Hey! Amy here. One of my favourite things about Fall is fashion week. After a summer of non-dressing it's fun to look toward the trends and to think about what looks will be adaptable for real life. The shows we're looking at are for Spring/Summer 2020 but since I'm looking at them when I'm starting to get my fall layering game together, some of the ideas are usually creeping in. And let's be honest, it's not like any of these clothes have seasons anyway. I mean, Resort (bathing suits) happens right in the middle of the winter cause that's when rich people go to Ibiza. So, you know, real life. I looked at every show (so you don't have to) and I pulled out what I think are some interesting trends that could trickle down into sewing planning. Let's suspend our disbelief, put on our fashion coloured glasses and pick apart some very beautiful and overpriced clothes.
THE NOT A SUIT, SUIT
The idea of coordinating separates is a standard category in RTW, but for SS2020 the effect is that of a suit...with a twist. Sweat suits, jackets and skirts or shorts and pants with a matching vest or trench have the feeling of a uniform or something closer to menswear. I love this kind of dressing since it has the effect of looking super put together with little or no actual thought. In real life this idea could translate to making an outfit all out of the same fabric. A linen cardigan and matching pants maybe, or a sweatshirt and matching shorts in a fun stripe. I also love the idea that with a little planning you can make a wardrobe that coordinates with a few mix and match sets so you can spend less time thinking about what to wear and more time doing other stuff...like making more stuff to wear!
One trend that kept popping up in the shows I looked at was the concept of artisanal dyeing. Dip dyeing, tie dye, shibori and the like was everywhere! I wasn't surprised since I have been seeing those trends for a few years already all over the making community on instagram and in Etsy shops, especially with plant-based and natural dye processes. I would say the overarching theme of 2020 fashion is sustainability and up-cycling. One of my favourite ways to save a garment from the landfill is to dye it. Whether it's a white t-shirt that's past its prime or something that just isn't a colour I like, giving it a new life with dye is an easy way to put your personal spin on something and add a piece to your wardrobe you'll actually wear.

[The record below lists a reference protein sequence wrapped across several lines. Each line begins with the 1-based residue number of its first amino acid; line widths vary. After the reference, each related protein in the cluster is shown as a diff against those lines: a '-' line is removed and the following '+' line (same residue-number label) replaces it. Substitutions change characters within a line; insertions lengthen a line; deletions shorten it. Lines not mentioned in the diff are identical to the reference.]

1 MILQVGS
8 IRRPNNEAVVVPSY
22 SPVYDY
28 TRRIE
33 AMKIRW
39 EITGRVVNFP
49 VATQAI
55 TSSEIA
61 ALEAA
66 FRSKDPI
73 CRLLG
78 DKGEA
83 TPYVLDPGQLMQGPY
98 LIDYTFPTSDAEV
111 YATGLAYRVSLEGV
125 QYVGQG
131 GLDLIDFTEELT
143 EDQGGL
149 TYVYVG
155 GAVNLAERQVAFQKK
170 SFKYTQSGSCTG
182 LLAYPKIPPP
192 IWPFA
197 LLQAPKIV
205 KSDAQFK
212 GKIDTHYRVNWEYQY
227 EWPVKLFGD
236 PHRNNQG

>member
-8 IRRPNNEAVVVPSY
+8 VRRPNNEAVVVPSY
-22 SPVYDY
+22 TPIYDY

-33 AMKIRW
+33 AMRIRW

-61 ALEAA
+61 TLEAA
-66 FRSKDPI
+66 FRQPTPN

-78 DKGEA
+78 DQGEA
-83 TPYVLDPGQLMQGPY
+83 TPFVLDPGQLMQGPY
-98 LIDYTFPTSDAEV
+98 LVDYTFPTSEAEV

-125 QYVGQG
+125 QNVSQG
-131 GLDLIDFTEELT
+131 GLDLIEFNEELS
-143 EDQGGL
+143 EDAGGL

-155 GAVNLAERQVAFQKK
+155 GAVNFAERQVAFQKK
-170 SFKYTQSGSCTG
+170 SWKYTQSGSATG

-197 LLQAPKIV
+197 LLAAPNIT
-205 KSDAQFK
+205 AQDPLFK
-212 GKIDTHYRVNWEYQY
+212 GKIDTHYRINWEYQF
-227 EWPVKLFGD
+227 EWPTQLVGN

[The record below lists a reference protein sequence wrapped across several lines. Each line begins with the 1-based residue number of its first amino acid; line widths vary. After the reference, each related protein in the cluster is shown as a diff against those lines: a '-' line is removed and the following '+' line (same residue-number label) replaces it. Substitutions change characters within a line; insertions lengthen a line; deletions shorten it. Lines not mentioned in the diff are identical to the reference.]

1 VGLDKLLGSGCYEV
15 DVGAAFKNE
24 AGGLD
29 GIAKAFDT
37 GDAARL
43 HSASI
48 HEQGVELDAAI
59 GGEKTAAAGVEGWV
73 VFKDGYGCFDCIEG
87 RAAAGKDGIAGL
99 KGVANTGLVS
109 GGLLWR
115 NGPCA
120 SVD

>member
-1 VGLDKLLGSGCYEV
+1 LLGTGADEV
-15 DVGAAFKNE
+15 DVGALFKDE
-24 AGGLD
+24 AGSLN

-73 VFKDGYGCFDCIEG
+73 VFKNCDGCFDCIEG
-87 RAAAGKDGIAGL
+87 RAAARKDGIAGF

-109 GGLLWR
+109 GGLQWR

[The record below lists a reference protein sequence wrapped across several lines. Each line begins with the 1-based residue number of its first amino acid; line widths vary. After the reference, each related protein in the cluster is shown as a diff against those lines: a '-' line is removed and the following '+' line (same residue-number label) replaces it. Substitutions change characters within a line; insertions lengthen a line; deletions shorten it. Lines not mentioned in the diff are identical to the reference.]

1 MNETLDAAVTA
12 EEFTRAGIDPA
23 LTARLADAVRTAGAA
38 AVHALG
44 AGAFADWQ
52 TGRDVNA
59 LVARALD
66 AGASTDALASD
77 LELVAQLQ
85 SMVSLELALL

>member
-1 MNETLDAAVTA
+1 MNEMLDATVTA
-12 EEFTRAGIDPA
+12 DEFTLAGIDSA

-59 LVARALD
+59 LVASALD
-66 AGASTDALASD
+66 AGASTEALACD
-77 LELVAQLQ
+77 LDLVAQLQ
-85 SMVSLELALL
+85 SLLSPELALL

This is two trends in one. First, there is the fringe aspect which we saw predominantly on the bottoms of skirts and dresses, but another iteration was with large open weave macrame like fishing net fabric. I can't say I'm likely to get super on board with this trend for my everyday looks, but I do love the idea of a summer sweater for the beach that feels like a fishing net or a skirt with a fringey bottom for dancing (now that's some frosting!)
I read on some fashion blog that the polka dot trend is to be credited to the recent resurgence of Lady Di fashion inspo currently circulating the internet. While I'm not one to argue with that logic (or the internet for that matter) I'm also kinda inclined to say, aren't polka dots always sorta there, just waiting to come back? The more trendy aspect seems to be the black/white combo and the very 90's look of both those prints together (Rodarte). I suspect this means we'll be seeing lots of dots in fabric stores this year too, which is an easy enough trend to get on board with!
THE BIGGER THE SLEEVE...
When we created the Rome Collection, our pattern drafter Celine brought a few versions of the "big sleeve" to the table. Ever the fashion detective, she could see this trend coming a mile away and we were confident after we settled on the lantern sleeve for our Cielo top that we were right in the middle of the sleeve zeitgeist! Looks like that trend is going to continue. My personal take on this is that it's an update on the big shoulders of the 80's and it's relation to women gaining power in the workplace. I think the big sleeve trend is a way of asserting your power in a similar way but with a style that takes it farther away from that initial menswear inspiration.
For me dressing is as much about how you wear things as much as it is the garments themselves and whenever I'm feeling in a bit of a rut I find looking at high fashion as a way of taking my blinders off and realizing the way I put myself together is totally up to me! Most often I find I don't actually need any new clothes, I just need to style them in such a way that makes me feel bit new.
So are you inspired? What trends are looking forward to giving a whirl?